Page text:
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Towards a Secure Software Development Lifecycle

Towards a Secure Software Development Lifecycle

These are the slides of the talk given at the Security Meetup by SBA Research: https://www.meetup.com/Security-Meetup-by-SBA-Research/events/257211889/

While everyone seeks to be on the cutting edge of hacks and bugs, the number of rather basic issues in software security are still usually unresolved. The SBA Security Meetup on January 17, 2019 strives to explain why basic software security measures have the potential to solve a good number of existing threats, why many of them are still not done, and why many of them are a question of the software development process instead of just pure coding. “Software security is about integrating security practices into the way you build software, not integrating security features into your code”, says Gary McGraw, an expert for software security an author of many books and articles in this field. We’ll explore this in this meetup.

In this talk, Thomas Konrad explores what a secure software development lifecycle can look like. What needs to be done in the requirements phase? Why are the design phase and technology decisions so important for security? What is a threat model and when and how should it be done? How can we categorize security bugs, and what can we do about them? How about testing and automation? What are non-tech aspects of a secure development lifecycle?

Thomas Konrad

January 17, 2019

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  1. Classification: Public 2 Towards A Secure SDLC Let’s Build Security

    Into The Way We Build Software! Thomas Konrad, Meetup at SBA Research on Jan 17th, 2019 SBA Research gGmbH, 2019
  2. Classification: Public 3 About SBA Research an Me • SBA

    Research o Founded in 2006 o Biggest research center for IT security and one of the largest security service providers in the DACH countries o Know-how in research, audits, consulting, implementation and operation under one roof • Thomas Konrad o Pentester, Software Security Guy o Started 2010 at SBA Research o Pentesting, Web Application Security, Software Development, Training SBA Research gGmbH, 2019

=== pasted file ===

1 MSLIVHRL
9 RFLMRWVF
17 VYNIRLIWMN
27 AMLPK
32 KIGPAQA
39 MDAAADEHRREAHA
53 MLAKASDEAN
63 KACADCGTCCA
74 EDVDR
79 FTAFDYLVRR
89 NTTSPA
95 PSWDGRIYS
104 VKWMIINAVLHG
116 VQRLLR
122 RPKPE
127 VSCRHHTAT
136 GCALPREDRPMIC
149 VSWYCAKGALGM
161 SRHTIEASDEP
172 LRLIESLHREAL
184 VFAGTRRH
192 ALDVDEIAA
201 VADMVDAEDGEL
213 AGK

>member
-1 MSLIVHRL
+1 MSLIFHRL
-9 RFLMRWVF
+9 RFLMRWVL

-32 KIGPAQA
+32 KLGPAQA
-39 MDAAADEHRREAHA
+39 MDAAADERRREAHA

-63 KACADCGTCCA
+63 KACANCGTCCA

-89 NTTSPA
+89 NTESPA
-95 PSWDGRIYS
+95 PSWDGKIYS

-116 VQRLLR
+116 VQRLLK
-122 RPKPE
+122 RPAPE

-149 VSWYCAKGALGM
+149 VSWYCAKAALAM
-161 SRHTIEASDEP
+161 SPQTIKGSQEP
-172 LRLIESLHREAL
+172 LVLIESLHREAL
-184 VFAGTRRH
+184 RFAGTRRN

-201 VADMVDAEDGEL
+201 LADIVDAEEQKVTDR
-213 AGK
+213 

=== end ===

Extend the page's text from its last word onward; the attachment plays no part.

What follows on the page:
3. Classification: Public 4 Software Security is ... • The absolute

    absence of security bugs • Coding fast, then fixing what we did wrong • A security test after we have launched • Security features in our code • Putting a WAF in front of the sh** SBA Research gGmbH, 2019
  4. Classification: Public 8 SDLC Oftentimes “Backwards Integration“ of Security How

    do I recover? How do I react on problems? How do I detect problems? How do I protect? What to protect and why? Ad-hoc Security Integration Security testing before Go-Live Incident
  5. Classification: Public 9 Core Security Concepts SBA Research gGmbH, 2019

    Image source: http://www.scriptcaseblog.net/basic-software-security-concepts/
  6. Classification: Public 10 Prioritize! • Not every app carries sensitive

    data • Not every app has 1M users • The real thing would be a Business Impact Analysis (BIA) o But we want to keep it easy for now! o Give every app a rough C/I/A rating of 0 to 3 o Start with the 3s! SBA Research gGmbH, 2019
  7. Classification: Public 11 BIA Quickie Aspect Low Medium High Critical

    Confidentiality (What if a third party can access the data?) E.g., public data E.g., internal, but not sensitive data E.g., organizational processes E.g., trade secrets Integrity (What if a third party can manipulate the data?) E.g. profile pictures E.g. customer contacts E.g. user permissions E.g. medical diagnosis data Availability (What if the data is not available?) E.g. archived data E.g. past email communicatio ns E.g. emails E.g. patient‘s records SBA Research gGmbH, 2019
  8. Classification: Public 13 Secure Software Requirements • What‘s not required,

    might not be implemented • Without software requirements, software will fail and without secure software requirements, organizations will • We need basic and reusable security requirements for our organization! SBA Research gGmbH, 2019
  9. Classification: Public 14 Secure Software Requirements • Common misconceptions o

    „But security is their responsibility, not mine!” o Throwing a whole standard at somebody works o We have to redefine that for every piece of software SBA Research gGmbH, 2019
  10. Classification: Public 16 Typical Requierments ... ... that are often

    not accounted for: „Security-relevant input that has a specific target format (such as an email address or URL) and where one has to be able to determine its uniqueness, has to be canonicalized.“ Example: [email protected][email protected] SBA Research gGmbH, 2019